NBA commissioner Adam Silver’s job isn’t (always) to win the press conference.
In many ways, Silver didn’t win the presser when he announced Phoenix Suns and Mercury owner Robert Sarver’s one-year suspension and $10 million fine following a report. detailing Sarver’s repugnant conduct in the workplace, which included racist and sexist language, bullying and pornographic emails sent to co-workers. .
But nothing in Silver’s job description says anything about press conferences. Of course, it’s a bonus when the league’s executive face does it.
In Article 24 of the Constitution and Bylaws of the National Basketball Association, under the heading “Authority and Duties of Commissioner”, the second sentence reads: “The Commissioner shall assume the duties of the Chief Executive Officer of the League and will be responsible for protecting the integrity of the game of professional basketball and preserving public confidence in the League.”
While many wanted a tougher punishment for Sarver — and on the face of it, it might have had more pizzazz — Silver was right when he said he didn’t have the power to force Sarver to sell the team. In that same laborious but informative tome of constitution and bylaws, the process for terminating an owner is detailed, and while Silver can get the ball rolling, it’s the owners who make the final call and it takes a three-quarters vote. to evict a landlord.
WHAT WE KNOW: Suns, misconduct by Mercury owner Robert Sarver results in fine and suspension
NBA COMMISSIONER: Robert Sarver and Donald Sterling’s ‘very different’ cases
AFTER: LeBron and Chris Paul slam Sarver’s lenient punishment
The commissioner’s job is complex and full of nuances and not always understood as the fact that Silver is working for the owners. He must appease owners, players and fans, navigate improvements in basketball operations, financial security and league issues. Its authority, although important, is not unlimited.
Silver has stumbled into the presser – as if praising Sarver’s past good deeds – but the commissioner is playing the long game. Of the many compliments one can give, Silver, Smart is at or near the top of the list.
It may look like a game of checkers, but Silver is engaged in a strategic process. Sometimes a wrecking ball is needed to start the project. It takes fine art to finish the job.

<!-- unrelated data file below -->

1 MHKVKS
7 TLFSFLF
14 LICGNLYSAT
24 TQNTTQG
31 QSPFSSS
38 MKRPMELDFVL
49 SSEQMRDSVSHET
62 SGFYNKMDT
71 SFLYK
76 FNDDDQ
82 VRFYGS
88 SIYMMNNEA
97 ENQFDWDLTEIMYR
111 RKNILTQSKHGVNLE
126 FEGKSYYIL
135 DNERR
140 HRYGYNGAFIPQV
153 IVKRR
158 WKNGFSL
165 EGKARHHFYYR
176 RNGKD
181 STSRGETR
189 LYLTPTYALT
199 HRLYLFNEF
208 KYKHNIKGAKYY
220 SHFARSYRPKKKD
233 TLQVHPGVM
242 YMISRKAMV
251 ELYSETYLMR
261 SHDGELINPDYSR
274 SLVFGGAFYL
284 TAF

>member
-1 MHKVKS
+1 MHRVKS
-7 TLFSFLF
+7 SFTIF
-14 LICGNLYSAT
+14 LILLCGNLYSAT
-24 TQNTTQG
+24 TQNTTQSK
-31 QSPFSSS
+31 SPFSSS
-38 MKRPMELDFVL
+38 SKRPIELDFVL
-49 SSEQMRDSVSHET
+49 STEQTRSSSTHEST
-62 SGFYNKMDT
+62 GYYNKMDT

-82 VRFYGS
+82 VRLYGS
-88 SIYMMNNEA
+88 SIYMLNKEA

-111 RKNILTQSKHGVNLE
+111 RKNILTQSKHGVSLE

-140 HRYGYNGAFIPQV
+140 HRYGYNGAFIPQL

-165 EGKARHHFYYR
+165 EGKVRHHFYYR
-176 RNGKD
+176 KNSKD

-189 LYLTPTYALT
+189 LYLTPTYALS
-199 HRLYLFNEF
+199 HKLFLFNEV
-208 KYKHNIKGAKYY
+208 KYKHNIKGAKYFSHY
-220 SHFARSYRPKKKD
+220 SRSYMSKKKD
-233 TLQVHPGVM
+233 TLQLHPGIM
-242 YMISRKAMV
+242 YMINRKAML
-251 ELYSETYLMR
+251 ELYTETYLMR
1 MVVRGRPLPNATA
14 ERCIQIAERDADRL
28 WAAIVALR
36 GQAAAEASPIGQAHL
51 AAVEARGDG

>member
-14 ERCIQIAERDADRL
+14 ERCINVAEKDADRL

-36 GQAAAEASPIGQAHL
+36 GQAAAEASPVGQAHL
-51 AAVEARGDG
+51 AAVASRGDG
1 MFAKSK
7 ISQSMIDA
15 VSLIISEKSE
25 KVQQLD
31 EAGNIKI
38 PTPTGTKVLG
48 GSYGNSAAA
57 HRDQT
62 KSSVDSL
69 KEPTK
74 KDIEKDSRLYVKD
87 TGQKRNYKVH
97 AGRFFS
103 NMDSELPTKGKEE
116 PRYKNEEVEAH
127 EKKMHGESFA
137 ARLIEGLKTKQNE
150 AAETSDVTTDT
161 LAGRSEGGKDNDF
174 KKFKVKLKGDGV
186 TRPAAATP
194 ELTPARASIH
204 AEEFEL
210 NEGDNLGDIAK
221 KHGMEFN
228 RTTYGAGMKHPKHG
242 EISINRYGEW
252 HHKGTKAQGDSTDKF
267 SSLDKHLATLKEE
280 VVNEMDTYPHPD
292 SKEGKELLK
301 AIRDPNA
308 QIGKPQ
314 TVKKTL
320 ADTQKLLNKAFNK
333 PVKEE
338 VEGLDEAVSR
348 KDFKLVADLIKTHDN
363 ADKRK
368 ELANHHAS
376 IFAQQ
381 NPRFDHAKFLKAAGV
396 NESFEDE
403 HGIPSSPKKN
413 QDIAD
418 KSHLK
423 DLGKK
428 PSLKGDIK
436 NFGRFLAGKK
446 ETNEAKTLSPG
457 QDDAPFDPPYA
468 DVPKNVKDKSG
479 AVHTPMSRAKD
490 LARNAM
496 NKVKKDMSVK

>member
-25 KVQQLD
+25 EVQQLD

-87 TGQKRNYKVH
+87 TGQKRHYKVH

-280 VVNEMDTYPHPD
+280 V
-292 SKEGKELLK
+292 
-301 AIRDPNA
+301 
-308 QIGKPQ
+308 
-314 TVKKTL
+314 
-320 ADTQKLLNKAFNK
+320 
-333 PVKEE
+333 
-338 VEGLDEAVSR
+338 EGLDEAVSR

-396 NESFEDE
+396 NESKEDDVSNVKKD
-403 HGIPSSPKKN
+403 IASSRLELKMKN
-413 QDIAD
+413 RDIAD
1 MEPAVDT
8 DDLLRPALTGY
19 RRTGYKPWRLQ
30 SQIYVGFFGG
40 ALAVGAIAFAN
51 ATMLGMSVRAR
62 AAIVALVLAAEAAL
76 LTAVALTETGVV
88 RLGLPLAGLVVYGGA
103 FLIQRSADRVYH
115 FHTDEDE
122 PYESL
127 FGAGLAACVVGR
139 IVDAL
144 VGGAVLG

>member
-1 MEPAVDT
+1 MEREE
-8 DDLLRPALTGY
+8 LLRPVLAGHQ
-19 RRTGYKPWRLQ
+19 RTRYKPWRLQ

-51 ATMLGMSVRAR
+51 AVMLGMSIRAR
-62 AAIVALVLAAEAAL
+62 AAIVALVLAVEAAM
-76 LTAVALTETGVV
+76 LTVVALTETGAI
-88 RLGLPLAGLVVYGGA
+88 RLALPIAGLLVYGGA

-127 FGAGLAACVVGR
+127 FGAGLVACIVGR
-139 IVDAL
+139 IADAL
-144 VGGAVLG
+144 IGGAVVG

Silver’s specific language to describe Sarver’s actions – indefensible, saddened, discouraged – and the public release of the independent investigation laid the groundwork for Sarver’s eventual sale of the team. It’s the outcome the league and its key stakeholders should want if they’re smart.
Sarver’s world within the NBA and WNBA began to crumble with the report’s punishment and despicable details.
It didn’t stop there and won’t stop there.
LeBron James, the league’s most influential player, tweeted to his 52.2 million followers: “I’ve said it before and I’ll say it again, there’s no place in this league for that kind of thing. behavior. I love this league and deeply respect our leadership. But that’s not fair. There is no place for misogyny, sexism and racism in any workplace.
Phoenix Suns goaltender Chris Paul, who could help the team win a championship this season, a championship Sarver couldn’t play in due to suspension, tweeted: “I’m of the opinion that penalties don’t haven’t really responded to this we can all agree it was atrocious behavior.
Suns partial owner Jahm Najafi, who a year ago was the franchise’s second largest shareholder behind Sarver’s roughly 35% stake, released a statement calling for Sarver’s resignation.
PayPal CEO and chairman Dan Schulman said his company would not continue as the team’s shirt sponsor if Sarver remained involved with the team after his suspension.
NBPA Executive Director Tamika Tremaglio said, “Mr. Sarver should never be in a leadership position in our league again.
The pressure is mounting. Sarver cannot survive in a world where he is not wanted, and no one (well, most people) wants to be in an environment where he is not welcome.
The more people who read the report, including players, fans, sponsors and express their outrage, the more it pushes Sarver into an untenable situation. Selling his shares becomes the only viable option. Of course, Sarver walks away with a big ROI in this scenario.
But that doesn’t happen overnight. If you look back at the recent “forced” sales of professional sports franchises due to offensive owners, the leagues themselves did not force the sale. While the NBA put in place measures to remove Donald Sterling as owner of the Los Angeles Clippers, the owners never voted (though I’m sure Silver knew the vote count), and Sterling’s wife , Shelly, forced her husband to sell.
In the recent situation with the Atlanta Dream where then-owner Kelly Loeffler’s opinions didn’t align with the players or the league, she wasn’t forced by the WNBA to sell. She did it when she was persona non grata.
When former Atlanta Hawks owner Bruce Levenson’s emails went public in 2014, the NBA didn’t sell him. The pressure to sell pushed him to sell.
NFL owners never voted to oust Jerry Richardson. After his mischief at work – similar to Sarver’s – he put the Carolina Panthers up for sale.
There’s a reason leagues and owners avoid the nuclear option. First, they don’t want to be involved in the mess of voting against a co-owner. Self-preservation is a strong motivator when one day they might be on the wrong side.
But they also don’t want to get into a legal maze of lawsuits, countersuits, discoveries, motions that could take years to resolve. What if the owners vote to oust Sterling and it turns into a legal drama where Sterling continues to own the teams for years?
These are strategic decisions, and Sarver’s days as an NBA and WNBA team owner are fewer than more.